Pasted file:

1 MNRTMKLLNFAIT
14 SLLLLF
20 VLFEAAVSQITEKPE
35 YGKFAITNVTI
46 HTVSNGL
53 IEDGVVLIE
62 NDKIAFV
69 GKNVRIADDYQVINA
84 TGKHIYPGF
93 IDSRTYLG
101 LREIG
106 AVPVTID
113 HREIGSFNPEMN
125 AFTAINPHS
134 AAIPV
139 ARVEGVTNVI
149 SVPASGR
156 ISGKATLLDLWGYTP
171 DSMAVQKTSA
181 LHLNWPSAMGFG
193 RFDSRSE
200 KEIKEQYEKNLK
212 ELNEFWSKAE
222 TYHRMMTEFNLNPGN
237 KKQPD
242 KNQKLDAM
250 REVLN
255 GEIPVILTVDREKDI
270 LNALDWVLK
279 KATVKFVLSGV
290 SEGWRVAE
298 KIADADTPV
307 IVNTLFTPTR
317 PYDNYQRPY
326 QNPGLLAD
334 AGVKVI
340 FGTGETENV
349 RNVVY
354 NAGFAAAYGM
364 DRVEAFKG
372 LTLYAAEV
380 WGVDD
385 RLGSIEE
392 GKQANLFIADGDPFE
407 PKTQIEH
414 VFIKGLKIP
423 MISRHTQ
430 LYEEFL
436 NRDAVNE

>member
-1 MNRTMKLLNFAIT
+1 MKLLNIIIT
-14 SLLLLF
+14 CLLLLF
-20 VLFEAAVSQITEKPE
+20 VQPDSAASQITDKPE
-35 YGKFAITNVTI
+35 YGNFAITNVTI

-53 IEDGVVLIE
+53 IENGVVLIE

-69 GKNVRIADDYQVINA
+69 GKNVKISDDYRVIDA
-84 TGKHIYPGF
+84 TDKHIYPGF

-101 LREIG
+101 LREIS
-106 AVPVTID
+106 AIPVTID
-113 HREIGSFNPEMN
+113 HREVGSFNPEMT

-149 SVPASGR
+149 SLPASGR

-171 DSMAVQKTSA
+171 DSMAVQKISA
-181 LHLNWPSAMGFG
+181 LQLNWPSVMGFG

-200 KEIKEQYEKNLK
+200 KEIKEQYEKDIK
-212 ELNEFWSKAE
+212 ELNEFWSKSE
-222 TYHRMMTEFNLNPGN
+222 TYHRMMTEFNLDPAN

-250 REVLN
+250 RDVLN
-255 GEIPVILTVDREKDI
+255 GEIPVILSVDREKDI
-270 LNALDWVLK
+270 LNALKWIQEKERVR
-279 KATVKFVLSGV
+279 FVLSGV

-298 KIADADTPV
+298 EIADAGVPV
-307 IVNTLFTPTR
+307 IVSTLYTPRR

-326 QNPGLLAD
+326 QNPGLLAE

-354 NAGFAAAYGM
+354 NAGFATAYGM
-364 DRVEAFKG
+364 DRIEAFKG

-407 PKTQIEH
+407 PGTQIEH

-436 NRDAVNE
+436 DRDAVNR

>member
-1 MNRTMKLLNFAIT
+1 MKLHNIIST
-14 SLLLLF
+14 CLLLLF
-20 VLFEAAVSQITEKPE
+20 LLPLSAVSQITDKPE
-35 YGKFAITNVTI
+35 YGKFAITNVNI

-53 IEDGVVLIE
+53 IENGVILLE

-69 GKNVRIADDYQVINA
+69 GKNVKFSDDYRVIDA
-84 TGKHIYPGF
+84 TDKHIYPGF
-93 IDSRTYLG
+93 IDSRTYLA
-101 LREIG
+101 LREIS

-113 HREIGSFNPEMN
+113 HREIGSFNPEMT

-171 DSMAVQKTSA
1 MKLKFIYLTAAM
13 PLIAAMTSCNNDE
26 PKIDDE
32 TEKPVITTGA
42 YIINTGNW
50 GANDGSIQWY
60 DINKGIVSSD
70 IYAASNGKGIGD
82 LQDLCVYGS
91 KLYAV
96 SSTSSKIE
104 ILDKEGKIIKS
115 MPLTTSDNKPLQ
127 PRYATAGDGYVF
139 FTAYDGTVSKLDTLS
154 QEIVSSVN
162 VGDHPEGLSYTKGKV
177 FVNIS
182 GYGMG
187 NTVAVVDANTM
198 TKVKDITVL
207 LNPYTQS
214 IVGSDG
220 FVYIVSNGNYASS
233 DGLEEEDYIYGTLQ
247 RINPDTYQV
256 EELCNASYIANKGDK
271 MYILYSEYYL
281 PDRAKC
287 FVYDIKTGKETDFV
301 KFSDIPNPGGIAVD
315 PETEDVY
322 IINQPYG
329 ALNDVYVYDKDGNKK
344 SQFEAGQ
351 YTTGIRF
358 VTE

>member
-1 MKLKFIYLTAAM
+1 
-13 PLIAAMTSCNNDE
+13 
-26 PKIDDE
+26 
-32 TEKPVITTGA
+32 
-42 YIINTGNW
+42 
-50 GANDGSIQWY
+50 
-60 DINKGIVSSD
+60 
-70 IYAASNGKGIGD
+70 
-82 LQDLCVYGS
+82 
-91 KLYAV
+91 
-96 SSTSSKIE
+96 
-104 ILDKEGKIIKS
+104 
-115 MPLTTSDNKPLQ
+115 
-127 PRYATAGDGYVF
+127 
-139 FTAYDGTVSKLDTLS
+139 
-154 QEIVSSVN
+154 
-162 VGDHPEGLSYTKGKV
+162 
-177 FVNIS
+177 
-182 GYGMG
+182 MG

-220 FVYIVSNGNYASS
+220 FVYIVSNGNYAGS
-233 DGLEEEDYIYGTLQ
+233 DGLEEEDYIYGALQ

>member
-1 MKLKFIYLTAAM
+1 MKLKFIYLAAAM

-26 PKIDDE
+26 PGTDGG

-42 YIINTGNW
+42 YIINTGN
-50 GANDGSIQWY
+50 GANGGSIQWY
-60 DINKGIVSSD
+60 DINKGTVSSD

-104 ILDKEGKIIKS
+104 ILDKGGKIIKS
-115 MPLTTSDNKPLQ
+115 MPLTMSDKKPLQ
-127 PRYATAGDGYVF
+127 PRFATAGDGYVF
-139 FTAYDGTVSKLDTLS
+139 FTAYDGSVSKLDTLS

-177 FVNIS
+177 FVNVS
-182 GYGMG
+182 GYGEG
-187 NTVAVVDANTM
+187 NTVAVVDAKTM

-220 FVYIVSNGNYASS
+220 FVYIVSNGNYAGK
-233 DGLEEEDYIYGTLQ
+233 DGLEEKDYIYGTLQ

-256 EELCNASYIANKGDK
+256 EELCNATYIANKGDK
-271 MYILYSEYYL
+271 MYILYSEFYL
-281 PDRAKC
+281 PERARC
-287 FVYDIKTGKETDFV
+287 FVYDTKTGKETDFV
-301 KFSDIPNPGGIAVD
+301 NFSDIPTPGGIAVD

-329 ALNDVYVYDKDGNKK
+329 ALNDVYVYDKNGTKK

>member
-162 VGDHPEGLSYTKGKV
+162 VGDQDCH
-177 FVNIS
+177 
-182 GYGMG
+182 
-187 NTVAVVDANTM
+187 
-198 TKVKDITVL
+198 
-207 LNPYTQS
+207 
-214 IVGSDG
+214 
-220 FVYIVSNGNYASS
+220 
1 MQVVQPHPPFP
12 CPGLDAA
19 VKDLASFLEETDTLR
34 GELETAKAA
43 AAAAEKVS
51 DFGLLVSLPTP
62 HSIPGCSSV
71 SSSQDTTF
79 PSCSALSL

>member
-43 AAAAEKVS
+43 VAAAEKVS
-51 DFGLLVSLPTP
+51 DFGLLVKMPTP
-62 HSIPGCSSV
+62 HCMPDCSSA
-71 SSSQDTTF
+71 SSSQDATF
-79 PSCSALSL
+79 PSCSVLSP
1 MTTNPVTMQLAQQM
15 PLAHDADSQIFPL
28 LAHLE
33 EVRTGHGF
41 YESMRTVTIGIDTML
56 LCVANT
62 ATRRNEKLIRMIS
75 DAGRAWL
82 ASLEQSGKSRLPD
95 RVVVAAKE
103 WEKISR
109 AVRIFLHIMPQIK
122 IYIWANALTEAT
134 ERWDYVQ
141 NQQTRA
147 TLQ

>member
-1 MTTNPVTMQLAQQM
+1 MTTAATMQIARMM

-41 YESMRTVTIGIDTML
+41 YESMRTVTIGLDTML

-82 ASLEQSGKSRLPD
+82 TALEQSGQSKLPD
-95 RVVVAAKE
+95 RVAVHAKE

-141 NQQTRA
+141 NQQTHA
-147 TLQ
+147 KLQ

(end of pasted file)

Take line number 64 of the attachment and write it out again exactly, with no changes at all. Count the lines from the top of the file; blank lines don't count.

+84 TDKHIYPGF